To give an example: at Leadenhall Market, Shezad Dawood is presenting Invasion. It is a neon sculpture in the form of a monster emerging from the arcade into the public sphere. The light installation is a reminder of a character borrowed from video games that do not fail to explore the medium as Cold War propaganda. Victor Seaward's Nests replicates phantasmagorical fruits carved out of creative imagination. Interestingly, it functions as aesthetic sculptures as well as bird nests. The sculptures hanging on trees outside 99 Bishopsgate and Aldgate Square are made from enamel and epoxy resin on 3D-printed PETG. 

Within the churchyard of St Botolph-without-Bishopsgate, is Alice Channer's work Burial. Shown as part of the 10th edition, the work reinforces the variations of time, with two 'stretched' corten Steel rocks cast from concrete pieces collected from demolition sites across London. Another piece that is from the previous edition is Mike Ballard’s Rough Neck Business at Bishopsgate. Symbolising the fluidity and regeneration of the city, two links of a chain, fashioned from hoardings sourced from sites across London, Rough Neck Business encapsulates the past and future respectively.

Miss, 2021, Emma Louise Moore | Sculptures in the City | STIRworld
Miss, 2021, Emma Louise Moore Image: Nick Turpin, © Emma Louise Moore

For time immemorial we have witnessed art sculpture as a genre of fine arts that has been admired and practised by many. Ioannou cites a few sculptures from the display, which play with the conventional material to push the boundaries of sculpture-making practice, "Made of painted white aluminium, Summer Moon by Ugo Rondinone is a cast of an ancient olive tree, sited next to the historic St Helen’s church. I love the synergy between the old church that has witnessed so much over the centuries and the wise old olive tree which also symbolises the passing of time.” Fashioned from steel, The Granary by Jesse Pollock is a life-sized traditional English grain store sculpture, with a beaten surface to reflect the brutal reality affecting rural life today. Its shiny candy wrapper colour is enhanced when placed within the closed confinement of Cunard Place, punctuated by highly reflective windows. Emma Louise Moore marks the passing of time with her bold Carrara marble work Miss, allowing the illumination of the work to be ephemeral, with its activation by the sun a momentary phenomenon.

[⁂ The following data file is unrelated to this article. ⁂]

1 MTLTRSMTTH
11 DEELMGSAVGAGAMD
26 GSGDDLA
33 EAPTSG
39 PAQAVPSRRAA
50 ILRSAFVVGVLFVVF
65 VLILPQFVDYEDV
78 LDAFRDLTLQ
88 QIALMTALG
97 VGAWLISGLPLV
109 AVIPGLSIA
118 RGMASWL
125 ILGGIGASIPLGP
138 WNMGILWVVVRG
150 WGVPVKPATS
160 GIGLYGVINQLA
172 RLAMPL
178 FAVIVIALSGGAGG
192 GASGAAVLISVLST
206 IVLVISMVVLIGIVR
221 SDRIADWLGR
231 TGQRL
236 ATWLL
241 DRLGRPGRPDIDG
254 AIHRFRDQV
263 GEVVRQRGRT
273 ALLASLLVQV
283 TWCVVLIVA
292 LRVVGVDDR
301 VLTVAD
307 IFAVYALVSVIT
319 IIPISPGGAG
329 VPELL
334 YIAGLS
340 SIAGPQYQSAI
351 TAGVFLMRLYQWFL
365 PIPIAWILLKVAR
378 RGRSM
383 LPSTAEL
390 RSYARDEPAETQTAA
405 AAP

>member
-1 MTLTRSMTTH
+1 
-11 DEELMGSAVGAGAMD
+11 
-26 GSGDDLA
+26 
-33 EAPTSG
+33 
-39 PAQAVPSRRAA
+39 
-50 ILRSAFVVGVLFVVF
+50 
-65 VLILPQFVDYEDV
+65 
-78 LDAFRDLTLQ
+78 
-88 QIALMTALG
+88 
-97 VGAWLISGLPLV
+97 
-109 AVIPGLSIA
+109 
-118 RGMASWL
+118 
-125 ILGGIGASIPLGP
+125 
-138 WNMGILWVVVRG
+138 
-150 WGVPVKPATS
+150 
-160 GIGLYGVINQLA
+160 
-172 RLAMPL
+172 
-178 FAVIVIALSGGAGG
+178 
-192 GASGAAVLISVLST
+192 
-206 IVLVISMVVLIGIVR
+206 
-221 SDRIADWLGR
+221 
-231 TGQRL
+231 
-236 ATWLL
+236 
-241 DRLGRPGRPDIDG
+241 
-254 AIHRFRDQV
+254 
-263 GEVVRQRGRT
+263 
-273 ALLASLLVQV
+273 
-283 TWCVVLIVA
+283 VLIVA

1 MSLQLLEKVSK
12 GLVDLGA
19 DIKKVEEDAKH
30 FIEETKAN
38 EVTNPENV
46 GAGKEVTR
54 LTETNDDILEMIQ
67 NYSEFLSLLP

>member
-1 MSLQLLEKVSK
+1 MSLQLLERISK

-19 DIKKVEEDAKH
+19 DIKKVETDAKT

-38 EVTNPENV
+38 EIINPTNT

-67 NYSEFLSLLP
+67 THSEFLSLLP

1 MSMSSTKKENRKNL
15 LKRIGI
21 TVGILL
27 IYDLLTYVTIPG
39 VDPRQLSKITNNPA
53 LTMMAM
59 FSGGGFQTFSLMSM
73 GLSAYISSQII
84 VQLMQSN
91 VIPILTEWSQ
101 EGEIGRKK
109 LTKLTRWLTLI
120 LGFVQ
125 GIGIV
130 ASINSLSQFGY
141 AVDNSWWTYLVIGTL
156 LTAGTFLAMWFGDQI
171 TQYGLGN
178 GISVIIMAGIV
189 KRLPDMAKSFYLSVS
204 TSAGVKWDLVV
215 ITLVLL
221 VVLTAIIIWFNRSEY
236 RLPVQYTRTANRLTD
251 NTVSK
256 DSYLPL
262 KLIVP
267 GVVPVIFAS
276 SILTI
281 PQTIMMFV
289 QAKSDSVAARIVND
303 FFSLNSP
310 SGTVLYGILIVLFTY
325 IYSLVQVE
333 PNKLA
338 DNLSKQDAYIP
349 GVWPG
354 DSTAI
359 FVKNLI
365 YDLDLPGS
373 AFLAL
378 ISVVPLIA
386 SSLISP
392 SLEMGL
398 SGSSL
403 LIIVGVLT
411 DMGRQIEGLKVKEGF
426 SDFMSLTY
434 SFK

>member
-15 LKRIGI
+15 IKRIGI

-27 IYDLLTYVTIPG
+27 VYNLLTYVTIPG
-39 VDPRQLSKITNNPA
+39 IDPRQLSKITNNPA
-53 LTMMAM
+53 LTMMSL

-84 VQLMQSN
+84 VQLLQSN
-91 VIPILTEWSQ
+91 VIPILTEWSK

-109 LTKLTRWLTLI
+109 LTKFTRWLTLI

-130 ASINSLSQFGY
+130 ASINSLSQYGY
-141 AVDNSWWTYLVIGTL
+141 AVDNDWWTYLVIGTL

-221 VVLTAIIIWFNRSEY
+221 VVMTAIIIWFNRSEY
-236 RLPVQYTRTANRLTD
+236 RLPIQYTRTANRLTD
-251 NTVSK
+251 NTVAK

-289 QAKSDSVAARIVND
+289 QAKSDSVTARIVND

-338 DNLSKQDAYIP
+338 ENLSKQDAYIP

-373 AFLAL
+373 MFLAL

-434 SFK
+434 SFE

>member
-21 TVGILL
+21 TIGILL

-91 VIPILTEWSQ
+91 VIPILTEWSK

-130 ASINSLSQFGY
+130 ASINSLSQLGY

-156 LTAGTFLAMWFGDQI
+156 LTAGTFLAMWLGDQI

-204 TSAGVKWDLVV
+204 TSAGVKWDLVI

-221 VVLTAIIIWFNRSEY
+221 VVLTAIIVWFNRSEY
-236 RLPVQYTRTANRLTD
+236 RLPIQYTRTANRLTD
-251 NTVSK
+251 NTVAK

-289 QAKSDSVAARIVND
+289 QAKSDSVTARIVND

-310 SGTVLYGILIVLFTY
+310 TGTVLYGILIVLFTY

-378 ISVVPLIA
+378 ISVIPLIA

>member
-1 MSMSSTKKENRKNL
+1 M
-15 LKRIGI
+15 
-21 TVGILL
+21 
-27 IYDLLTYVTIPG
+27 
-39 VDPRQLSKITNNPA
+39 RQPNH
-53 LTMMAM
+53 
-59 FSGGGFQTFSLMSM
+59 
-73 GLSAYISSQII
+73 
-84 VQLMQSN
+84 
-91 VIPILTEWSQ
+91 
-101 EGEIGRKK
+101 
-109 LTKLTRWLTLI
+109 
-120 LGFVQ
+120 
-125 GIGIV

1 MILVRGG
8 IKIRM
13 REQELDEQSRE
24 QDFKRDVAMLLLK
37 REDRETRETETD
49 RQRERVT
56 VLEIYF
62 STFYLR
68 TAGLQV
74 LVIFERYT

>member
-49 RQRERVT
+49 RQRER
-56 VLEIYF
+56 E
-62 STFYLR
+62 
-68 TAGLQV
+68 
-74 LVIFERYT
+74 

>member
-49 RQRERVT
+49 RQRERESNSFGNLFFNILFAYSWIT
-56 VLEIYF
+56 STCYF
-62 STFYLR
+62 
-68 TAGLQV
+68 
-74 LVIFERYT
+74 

Nests, 2022, Victor Seaward | Sculptures in the City | STIRworld
Nests, 2022, Victor Seaward Image: Nick Turpin; Courtesy of Victor Seaward and Brooke Benington

The ambitious public art programme provides the public with an opportunity to bring to everyone's attention the sheer scale, scope and extraordinary quality of contemporary artworks on view in the City Cluster. "Our interaction with each of these artworks is highly personal and direct, providing a platform to engage with a cross-section of society while reinforcing London's position as a world-leading culture capital," mentions Ioannou. 

Making of Sculpture in the City Video: Courtesy of Sculpture in the City and Reuben Black

The art exhibition is a result of the partnership with the Barbican, Guildhall School of Music & Drama, London Symphony Orchestra, and Museum of London, the City Corporation is leading the development of Culture Mile between Farringdon and Moorgate, a multi-million-pound initiative to create a new cultural and creative destination for London. The initiative is delivered through a partnership between the City of London Corporation in collaboration with Aviva, Bloomberg, Brookfield Properties, CC Land, Hiscox, London & Oriental, Nuveen Real Estate, Tower 42 and 22 Bishopsgate. Project patrons are Aon, JSRE 30 St Mary Axe Ltd; Leadenhall Market, Mtec, PLP Architecture, Price & Myers. 

11th edition of Sculpture in the City is on view in full until April 14, 2023; the 12th edition launches end of June 2023. 

Stella Ioannou’s Portrait | Sculptures in the City | STIRworld
Stella Ioannou Image: Courtesy of Lacuna